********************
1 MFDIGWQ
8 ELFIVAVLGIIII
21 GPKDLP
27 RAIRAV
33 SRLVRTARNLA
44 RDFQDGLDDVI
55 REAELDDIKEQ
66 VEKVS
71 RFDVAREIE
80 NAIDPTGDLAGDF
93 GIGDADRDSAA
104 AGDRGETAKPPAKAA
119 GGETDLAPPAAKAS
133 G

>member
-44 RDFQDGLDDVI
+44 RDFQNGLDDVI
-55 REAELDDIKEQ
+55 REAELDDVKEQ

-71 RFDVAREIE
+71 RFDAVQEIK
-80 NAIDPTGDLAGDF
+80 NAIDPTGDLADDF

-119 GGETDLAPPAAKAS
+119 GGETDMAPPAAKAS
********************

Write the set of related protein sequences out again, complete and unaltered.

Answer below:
1 MFDIGWQ
8 ELFIVAVLGIIII
21 GPKDLP
27 RAIRAV
33 SRLVRTARNLA
44 RDFQDGLDDVI
55 REAELDDIKEQ
66 VEKVS
71 RFDVAREIE
80 NAIDPTGDLAGDF
93 GIGDADRDSAA
104 AGDRGETAKPPAKAA
119 GGETDLAPPAAKAS
133 G

>member
-44 RDFQDGLDDVI
+44 RDFQNGLDDVI
-55 REAELDDIKEQ
+55 REAELDDVKEQ

-71 RFDVAREIE
+71 RFDAVQEIK
-80 NAIDPTGDLAGDF
+80 NAIDPTGDLADDF

-119 GGETDLAPPAAKAS
+119 GGETDMAPPAAKAS